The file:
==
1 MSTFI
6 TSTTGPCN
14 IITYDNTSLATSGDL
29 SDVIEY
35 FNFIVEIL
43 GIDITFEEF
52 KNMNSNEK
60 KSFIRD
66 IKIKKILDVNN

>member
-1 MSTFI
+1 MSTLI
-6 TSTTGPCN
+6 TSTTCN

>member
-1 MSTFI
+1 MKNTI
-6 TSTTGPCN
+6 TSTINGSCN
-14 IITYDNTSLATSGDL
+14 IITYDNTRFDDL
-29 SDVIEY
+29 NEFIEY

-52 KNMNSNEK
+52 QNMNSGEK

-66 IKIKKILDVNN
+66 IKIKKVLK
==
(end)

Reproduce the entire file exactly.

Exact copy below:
1 MSTFI
6 TSTTGPCN
14 IITYDNTSLATSGDL
29 SDVIEY
35 FNFIVEIL
43 GIDITFEEF
52 KNMNSNEK
60 KSFIRD
66 IKIKKILDVNN

>member
-1 MSTFI
+1 MSTLI
-6 TSTTGPCN
+6 TSTTCN

>member
-1 MSTFI
+1 MKNTI
-6 TSTTGPCN
+6 TSTINGSCN
-14 IITYDNTSLATSGDL
+14 IITYDNTRFDDL
-29 SDVIEY
+29 NEFIEY

-52 KNMNSNEK
+52 QNMNSGEK

-66 IKIKKILDVNN
+66 IKIKKVLK